(19)
(11)EP 2 933 916 A2

(12)EUROPEAN PATENT APPLICATION

(43)Date of publication:
21.10.2015 Bulletin 2015/43

(21)Application number: 15161901.2

(22)Date of filing:  31.03.2015
(51)International Patent Classification (IPC): 
H02P 3/12(2006.01)
(84)Designated Contracting States:
AL AT BE BG CH CY CZ DE DK EE ES FI FR GB GR HR HU IE IS IT LI LT LU LV MC MK MT NL NO PL PT RO RS SE SI SK SM TR
Designated Extension States:
BA ME
Designated Validation States:
MA

(30)Priority: 07.04.2014 US 201414246754

(71)Applicant: Control Techniques Ltd
Newtown, Powys SY16 3BE (GB)

(72)Inventor:
  • Chmielewski, James Frank
    Prior Lake, MS 55372 (US)

(74)Representative: Dearden, Anthony James et al
Kilburn & Strode LLP 20 Red Lion Street
London WC1R 4PJ
London WC1R 4PJ (GB)

  


(54)MOTOR DRIVE AND METHOD OF CONTROLLING A TEMPERATURE OF A MOTOR DRIVE


(57) There is provided a motor drive comprising: a temperature sensor arranged to sense a temperature of the drive; a braking resistor; switching means arranged when activated to cause current to flow to the braking resistor; and controlling means arranged to activate the switching means when the sensed temperature falls below a predetermined threshold. There is also provided a method of controlling a temperature of a motor drive comprising a braking resistor. The method comprising comprises: monitoring a temperature of the drive; and activating switching means to cause current to flow to the braking resistor when the monitored temperature falls below a predetermined threshold.




Description

Field of the Invention



[0001] The present invention relates to a drive as used in motors. The invention also relates to a method of controlling a temperature of a motor drive, and in particular to a method of increasing a temperature of the drive to avoid malfunctioning of the drive.

Background to the Invention



[0002] In applications such as rooftop air conditioning and refrigeration, drives used on the condenser fans can be exposed to temperatures as low as -40°C. As the drives are usually operated every day of the year, such cold environments can present problems to the smooth operation of the drives which generally cannot operate with the ambient temperature this low.

[0003] In order to allow drives to operate in low temperatures, one option is to replace a number of components of the drive, for example those components that are most susceptible to malfunctioning in low temperatures. Another solution is to place the drive in an enclosure and provide a separate power supply for a thermostatically controlled strip heater to maintain the drive within a typical 0-50°C range, or any other temperature range the drive may ideally operate in. For example, the drive could be installed in a cabinet along with cabinet heaters, or else a special drive designed to cope with low ambient temperatures may be used. Such solutions, however, come with additional expense, and add to the overall cost and size of the drive, and introduce more components that can fail.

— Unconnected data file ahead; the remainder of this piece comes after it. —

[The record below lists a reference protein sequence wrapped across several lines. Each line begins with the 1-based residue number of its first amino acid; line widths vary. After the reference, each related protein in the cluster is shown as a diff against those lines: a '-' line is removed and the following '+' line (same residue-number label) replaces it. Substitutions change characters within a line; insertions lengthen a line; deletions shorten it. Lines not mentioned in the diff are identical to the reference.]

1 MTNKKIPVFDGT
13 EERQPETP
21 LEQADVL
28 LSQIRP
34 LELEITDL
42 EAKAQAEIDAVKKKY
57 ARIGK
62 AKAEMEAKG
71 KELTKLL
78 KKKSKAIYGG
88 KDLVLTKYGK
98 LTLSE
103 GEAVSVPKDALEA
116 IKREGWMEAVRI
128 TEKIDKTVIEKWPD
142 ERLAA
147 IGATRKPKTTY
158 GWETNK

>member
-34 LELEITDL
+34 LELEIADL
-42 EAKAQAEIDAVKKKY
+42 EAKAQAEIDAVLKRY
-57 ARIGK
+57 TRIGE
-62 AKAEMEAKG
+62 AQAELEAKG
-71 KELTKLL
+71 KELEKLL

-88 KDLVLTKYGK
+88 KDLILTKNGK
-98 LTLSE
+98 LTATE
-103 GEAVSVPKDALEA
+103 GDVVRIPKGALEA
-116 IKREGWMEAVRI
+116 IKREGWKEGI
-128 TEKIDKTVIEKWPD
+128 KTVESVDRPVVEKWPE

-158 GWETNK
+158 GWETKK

[0004] It is desirable, therefore, to provide a drive that may operate in low temperatures without the need to resort to additional components or without the need to house the drive in a separate enclosure. The present invention seeks to provide such a drive, as well as a method of operating a drive that may address these and other problems encountered in the art.

Summary of the Invention



[0005] According to a first aspect of the invention, there is provided a motor drive comprising a temperature sensor arranged to sense a temperature of the drive. The motor drive further comprises a braking resistor and switching means arranged when activated to cause current to flow to the braking resistor. The motor drive further comprises controlling means arranged to activate the switching means when the sensed temperature falls below a predetermined threshold.

[0006] In typical drives, braking resistors are 'activated' or energised when the bus voltage in the drive is too high. To activate the braking resistor, switching means such as a braking transistor are activated which cause current to flow to the braking resistor to provide braking (the voltage is dissipated in the braking resistor). Thus, in the conventional use of a braking resistor, the DC bus voltage is monitored and, as the motor is decelerated more quickly than it would if coasting to a stop, the DC bus voltage rises, the braking transistor turns on and current flows to the braking resistor. This braking is energy dissipated as heat in the braking resistor. A braking resistor may therefore be a component arranged to dissipate heat generated during braking or deceleration of the motor.